Samoa is an active member of regional and international organizations and with the United States is a member of the United Nations, the International Monetary Fund, the World Bank, and the World Trade Organization. Samoa is also very active in the Pacific Islands Forum and is a founding member of the Polynesian Leaders Group. Samoa hosted the UN’s 3rd Small Islands Developing States Conference in 2014, the Pacific Islands Forum in 2017, and the Pacific Games in 2019.

Bilateral Representation

The U.S. Ambassador to Samoa, Scott P. Brown, is resident in New Zealand; other principal embassy officials are listed in the Department’s Key Officers List.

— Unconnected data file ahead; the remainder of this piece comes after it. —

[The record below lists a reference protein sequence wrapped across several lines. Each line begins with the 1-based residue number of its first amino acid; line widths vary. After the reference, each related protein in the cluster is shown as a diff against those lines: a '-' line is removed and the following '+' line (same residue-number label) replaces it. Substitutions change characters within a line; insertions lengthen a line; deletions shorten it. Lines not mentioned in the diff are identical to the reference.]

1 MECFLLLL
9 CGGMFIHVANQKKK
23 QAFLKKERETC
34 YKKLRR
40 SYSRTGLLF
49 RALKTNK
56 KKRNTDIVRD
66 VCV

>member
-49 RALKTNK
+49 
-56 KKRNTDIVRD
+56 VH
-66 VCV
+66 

Samoa has no embassy in Washington, DC, but has a permanent representative to the United Nations in New York, who also is accredited as ambassador to the United States.

More information about Samoa is available from the Department of State and other sources, some of which are listed here:

CIA World Factbook Samoa Page
U.S. Embassy
History of U.S. Relations With Samoa
U.S. Census Bureau Foreign Trade Statistics
Office of the U.S. Trade Representative Pacific Islands Page
Travel Information

U.S. Department of State

The Lessons of 1989: Freedom and Our Future